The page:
I open the door to the dungeon and everyone turns to look at the late entry, who looks like she peed her pants before arriving. I keep my head down in response and sneak over to my seat, glad Mary has kept her promise. Still avoiding eye contact with anyone, I start to power up the workstation and organize my notes on the table, barely listening to whoever is presenting at the front of the room. I mumble under my breath to Mary how I’m not looking forward to this. She smiles, writing, “could be worse” on my notepad before poking me with her pen and motioning to the front of her room with her eyes. And that’s when I noticed the guy speaking.

He’s tall and handsome, with a muscular build and a silvery voice. I nod back to Mary because she has a point, but it’s not enough to make this torture livable. Then he points at something and his fitted dress shirt hugs his built frame and Mary pokes me with her pen again. Ok, maybe I’ll survive this, but I won’t enjoy it. Then he makes a joke about coding and I laugh a little too loud, mostly because only two other people in the room get it. He looks at me smiles. I am going to like this assignment… and 0040.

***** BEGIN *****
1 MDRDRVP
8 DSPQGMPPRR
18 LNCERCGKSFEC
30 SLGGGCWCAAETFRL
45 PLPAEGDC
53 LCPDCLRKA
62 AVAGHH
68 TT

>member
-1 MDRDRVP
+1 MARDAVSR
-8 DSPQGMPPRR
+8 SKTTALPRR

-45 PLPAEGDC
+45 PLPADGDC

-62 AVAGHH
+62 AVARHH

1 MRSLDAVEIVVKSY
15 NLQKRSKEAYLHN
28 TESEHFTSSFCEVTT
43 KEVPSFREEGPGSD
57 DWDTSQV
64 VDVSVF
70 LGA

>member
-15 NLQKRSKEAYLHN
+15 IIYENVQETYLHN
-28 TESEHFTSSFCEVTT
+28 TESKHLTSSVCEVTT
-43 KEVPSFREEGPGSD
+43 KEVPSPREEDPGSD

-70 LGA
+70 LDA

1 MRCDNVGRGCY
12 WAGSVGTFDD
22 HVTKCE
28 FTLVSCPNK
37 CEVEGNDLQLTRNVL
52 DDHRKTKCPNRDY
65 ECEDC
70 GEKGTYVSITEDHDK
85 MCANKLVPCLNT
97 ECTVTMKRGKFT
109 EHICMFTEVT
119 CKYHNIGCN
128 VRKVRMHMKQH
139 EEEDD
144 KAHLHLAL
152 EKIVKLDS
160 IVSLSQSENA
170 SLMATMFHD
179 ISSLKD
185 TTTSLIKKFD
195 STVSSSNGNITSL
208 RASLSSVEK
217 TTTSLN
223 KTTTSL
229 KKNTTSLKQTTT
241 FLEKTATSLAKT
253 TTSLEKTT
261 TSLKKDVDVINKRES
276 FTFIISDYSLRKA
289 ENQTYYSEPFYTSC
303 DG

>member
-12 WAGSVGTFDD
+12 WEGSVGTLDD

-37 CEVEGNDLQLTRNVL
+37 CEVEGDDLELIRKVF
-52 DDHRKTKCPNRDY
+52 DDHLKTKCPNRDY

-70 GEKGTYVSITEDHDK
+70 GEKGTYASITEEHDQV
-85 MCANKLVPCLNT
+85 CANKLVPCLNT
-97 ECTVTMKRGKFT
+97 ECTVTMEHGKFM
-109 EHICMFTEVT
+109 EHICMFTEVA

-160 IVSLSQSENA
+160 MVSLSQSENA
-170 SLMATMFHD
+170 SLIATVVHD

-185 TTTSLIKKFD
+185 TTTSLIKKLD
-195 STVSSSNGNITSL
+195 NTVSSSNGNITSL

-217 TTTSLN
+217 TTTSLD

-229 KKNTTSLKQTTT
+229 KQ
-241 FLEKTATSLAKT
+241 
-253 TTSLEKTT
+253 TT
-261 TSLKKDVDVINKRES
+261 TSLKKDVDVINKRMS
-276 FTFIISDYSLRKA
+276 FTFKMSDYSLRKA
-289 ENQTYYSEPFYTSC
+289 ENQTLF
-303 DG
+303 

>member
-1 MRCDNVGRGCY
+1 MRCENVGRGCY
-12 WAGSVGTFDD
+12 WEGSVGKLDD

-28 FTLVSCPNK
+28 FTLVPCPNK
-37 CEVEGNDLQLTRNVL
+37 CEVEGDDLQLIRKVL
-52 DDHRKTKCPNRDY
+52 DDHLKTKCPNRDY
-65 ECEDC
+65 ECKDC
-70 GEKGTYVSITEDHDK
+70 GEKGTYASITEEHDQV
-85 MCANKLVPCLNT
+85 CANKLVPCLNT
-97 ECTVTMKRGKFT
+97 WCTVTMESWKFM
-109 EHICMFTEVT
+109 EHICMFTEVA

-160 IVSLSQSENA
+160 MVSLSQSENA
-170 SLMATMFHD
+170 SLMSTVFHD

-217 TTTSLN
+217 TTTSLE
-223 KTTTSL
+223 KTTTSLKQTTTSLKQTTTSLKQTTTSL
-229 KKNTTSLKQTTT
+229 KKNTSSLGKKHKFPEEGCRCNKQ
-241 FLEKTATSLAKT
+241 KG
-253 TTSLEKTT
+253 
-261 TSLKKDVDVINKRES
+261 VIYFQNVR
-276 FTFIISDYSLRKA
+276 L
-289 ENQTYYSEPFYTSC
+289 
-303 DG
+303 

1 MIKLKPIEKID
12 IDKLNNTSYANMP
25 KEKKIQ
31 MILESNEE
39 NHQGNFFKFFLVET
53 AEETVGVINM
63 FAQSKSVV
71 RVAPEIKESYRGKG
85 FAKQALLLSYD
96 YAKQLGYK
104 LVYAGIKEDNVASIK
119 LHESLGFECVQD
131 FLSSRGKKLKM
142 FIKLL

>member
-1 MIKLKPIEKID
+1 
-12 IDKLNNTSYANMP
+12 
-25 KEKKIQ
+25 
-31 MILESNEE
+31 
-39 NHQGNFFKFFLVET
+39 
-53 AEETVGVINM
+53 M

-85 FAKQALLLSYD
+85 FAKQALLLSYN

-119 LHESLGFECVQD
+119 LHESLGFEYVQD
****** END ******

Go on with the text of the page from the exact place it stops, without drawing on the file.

Over the next week Mary and I admire 0040 as he presents concepts for our team, and takes a stern stance when people who don’t know what they’re talking about try to demand changes. We really like his stern voice. We write notes back and forth debating if he gets his shirts custom tailored to fit the way they do and giggle over the charismatic way he commands the room during the one hour we get to all sit and have lunch together outside of the dungeon. I barely say a word to him the entire week because I see myself as a barely 20-something, unsuccessful worker drone.